One thing I’d recommend? Try not to write about an eighteen year old. A literary agent once told me to my face, “I can’t sell YA with an eighteen-year-old protagonist.” I was told this five years ago. Maybe things have changed.

But if you can, try to make your protagonist sixteen unless there’s a really strong and specific reason why the character needs to be older or younger.

  • The length of your young adult novel can go as short as 50,000 words, but unless you’re writing fantasy, try not to go over 90,000 words.

I’ve tried all sorts of lengths in my YA books. The longest one I ever queried was 82,000 words. The shortest one was 58,000 words. I didn’t have success with either one.

You want to know the lengths of the YA novels I did have success querying? Between 65,000 and 70,000 words. That seems to be the sweet spot for YA word counts because it’s long enough to tell a complete story but not too long to overwhelm any of the agents who might request your book. 75,000 is fine, too, of course. 80,000 probably won’t raise any eyebrows.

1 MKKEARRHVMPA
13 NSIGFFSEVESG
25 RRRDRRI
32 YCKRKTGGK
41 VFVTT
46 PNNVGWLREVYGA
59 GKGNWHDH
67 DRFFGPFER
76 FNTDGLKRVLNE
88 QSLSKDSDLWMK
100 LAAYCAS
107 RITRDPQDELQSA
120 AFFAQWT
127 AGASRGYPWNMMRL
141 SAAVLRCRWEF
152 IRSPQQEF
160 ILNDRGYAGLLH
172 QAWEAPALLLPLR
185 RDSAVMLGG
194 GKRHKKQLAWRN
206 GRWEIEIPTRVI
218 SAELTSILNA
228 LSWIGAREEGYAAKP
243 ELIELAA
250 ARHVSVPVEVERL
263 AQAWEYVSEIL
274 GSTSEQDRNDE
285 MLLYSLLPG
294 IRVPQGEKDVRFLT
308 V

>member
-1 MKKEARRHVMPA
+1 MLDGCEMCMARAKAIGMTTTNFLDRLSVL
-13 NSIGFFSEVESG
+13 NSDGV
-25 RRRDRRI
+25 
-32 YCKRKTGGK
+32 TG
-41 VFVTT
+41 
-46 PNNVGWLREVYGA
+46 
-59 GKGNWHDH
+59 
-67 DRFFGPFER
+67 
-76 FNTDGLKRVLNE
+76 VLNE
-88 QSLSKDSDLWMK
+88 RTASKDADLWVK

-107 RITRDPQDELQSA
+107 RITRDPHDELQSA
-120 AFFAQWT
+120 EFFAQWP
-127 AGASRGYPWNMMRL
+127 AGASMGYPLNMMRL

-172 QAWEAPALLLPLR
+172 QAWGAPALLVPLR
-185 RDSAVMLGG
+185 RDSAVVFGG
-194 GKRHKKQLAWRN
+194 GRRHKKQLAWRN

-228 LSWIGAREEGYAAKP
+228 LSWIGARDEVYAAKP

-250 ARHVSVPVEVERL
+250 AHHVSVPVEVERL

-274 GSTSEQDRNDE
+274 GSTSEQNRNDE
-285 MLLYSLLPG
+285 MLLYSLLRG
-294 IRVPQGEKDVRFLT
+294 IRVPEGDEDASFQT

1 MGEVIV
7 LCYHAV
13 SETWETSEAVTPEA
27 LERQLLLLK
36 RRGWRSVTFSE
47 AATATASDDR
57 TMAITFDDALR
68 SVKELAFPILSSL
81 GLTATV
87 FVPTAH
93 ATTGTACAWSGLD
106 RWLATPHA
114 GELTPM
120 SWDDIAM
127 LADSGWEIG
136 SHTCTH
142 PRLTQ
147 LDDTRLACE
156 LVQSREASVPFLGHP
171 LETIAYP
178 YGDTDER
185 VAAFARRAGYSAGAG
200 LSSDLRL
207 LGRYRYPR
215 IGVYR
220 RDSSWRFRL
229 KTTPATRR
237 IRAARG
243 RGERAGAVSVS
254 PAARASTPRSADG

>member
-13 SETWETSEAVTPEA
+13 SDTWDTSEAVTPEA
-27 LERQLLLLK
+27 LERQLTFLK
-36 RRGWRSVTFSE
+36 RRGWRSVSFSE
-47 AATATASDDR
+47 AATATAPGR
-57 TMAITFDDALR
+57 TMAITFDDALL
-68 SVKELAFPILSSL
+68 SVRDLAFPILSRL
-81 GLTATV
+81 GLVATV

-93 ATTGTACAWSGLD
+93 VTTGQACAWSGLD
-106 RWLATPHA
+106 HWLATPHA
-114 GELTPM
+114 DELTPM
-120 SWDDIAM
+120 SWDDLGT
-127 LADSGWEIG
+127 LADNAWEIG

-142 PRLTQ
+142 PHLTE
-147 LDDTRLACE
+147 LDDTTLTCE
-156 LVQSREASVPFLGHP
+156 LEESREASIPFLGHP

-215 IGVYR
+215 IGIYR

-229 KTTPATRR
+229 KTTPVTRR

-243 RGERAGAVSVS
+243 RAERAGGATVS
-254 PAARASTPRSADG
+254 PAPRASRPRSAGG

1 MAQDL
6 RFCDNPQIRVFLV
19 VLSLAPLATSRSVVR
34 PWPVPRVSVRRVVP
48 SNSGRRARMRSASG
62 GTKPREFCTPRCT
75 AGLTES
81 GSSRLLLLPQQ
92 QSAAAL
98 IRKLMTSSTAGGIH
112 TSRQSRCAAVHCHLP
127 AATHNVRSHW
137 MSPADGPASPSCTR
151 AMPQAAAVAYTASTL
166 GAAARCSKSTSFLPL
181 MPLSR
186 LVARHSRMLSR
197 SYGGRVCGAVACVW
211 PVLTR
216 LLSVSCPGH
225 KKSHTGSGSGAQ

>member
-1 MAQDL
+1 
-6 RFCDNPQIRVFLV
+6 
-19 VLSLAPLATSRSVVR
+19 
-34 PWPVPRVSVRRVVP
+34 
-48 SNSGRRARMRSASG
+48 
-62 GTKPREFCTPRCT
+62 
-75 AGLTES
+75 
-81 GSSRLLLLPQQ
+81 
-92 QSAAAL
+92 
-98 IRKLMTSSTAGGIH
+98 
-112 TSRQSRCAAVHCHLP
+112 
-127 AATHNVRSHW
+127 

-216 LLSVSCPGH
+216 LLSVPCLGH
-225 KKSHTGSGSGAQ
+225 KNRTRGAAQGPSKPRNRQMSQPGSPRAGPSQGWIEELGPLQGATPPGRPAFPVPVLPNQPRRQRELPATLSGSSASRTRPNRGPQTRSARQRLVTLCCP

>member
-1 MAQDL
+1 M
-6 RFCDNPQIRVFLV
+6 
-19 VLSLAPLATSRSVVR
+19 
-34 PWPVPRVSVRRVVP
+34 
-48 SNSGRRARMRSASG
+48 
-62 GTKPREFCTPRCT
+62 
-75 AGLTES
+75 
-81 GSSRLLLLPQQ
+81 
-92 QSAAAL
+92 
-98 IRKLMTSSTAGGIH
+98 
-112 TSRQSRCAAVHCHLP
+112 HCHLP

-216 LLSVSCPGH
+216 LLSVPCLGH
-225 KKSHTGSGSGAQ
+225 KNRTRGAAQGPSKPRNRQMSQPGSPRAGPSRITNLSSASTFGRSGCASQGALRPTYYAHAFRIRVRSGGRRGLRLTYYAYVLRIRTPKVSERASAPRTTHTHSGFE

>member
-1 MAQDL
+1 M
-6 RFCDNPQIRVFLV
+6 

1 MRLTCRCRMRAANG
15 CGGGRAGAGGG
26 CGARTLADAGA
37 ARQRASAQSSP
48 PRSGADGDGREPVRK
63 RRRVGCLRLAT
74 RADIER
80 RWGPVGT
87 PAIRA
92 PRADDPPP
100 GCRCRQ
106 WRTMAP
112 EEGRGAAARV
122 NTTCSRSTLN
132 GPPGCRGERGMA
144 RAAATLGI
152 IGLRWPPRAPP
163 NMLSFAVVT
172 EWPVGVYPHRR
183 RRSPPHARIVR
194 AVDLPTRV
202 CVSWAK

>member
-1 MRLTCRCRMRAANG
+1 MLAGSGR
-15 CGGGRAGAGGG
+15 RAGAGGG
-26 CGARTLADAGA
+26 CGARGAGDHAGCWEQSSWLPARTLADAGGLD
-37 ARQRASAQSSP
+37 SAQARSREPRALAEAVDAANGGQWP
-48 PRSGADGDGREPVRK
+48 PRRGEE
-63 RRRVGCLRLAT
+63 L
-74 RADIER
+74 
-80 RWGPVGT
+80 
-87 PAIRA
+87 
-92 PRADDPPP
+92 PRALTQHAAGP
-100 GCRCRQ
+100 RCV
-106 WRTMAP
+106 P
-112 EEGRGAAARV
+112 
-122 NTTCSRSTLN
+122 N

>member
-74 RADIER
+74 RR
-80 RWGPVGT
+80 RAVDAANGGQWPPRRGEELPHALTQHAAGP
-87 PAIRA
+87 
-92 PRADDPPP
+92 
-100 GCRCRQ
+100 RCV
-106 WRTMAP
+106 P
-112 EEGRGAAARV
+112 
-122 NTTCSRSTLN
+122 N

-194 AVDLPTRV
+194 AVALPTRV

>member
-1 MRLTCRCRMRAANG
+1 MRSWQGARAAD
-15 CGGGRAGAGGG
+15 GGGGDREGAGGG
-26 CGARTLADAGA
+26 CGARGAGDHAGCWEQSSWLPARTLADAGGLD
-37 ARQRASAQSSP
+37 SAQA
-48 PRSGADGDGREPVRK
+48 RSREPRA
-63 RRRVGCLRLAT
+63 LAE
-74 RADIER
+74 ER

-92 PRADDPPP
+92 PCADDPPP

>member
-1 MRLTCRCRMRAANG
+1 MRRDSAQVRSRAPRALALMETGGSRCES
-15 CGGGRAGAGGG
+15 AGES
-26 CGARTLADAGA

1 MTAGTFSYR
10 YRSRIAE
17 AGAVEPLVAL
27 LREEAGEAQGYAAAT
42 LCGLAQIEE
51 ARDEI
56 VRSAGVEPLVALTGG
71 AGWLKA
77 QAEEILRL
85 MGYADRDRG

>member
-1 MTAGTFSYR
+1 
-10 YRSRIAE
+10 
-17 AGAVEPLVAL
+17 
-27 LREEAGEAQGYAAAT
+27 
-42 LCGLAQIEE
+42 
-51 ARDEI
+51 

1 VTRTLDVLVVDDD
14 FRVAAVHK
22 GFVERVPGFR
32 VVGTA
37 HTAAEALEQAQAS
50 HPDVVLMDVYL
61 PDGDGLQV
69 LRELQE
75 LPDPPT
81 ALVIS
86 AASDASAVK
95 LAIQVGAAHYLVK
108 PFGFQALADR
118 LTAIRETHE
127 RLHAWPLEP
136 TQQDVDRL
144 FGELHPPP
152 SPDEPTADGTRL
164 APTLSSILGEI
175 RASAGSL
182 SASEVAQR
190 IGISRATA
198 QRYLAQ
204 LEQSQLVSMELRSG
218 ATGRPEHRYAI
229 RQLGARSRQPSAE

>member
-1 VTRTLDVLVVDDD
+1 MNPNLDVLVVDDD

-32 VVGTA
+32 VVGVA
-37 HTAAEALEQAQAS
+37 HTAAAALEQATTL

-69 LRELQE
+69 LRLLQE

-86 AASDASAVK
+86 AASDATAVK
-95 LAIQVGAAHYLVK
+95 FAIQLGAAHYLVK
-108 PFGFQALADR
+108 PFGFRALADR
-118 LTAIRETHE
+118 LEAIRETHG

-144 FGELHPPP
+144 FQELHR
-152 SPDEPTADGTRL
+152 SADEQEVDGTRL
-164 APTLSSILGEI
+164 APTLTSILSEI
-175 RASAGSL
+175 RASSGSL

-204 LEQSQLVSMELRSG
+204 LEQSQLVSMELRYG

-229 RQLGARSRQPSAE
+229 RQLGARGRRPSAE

But I’d think long and hard about querying a novel that was longer than 90,000 words unless you have a really good reason for it. If you’re writing hard science fiction or fantasy, then maybe. But as soon as you hit 100,000 words and up, you’re going to have lots of agents click over to the next query letter in a heartbeat, remember that.

  • You can go edgier in your subject matter in YA than you can in MG.

Honestly this is a big reason why I often choose to write books for the YA market than the MG market. I don’t like to feel restricted about what I can and cannot do in my storytelling, and what’s so exciting about YA is that you can basically write any story you want, without restrictions, without too many rules or guidelines.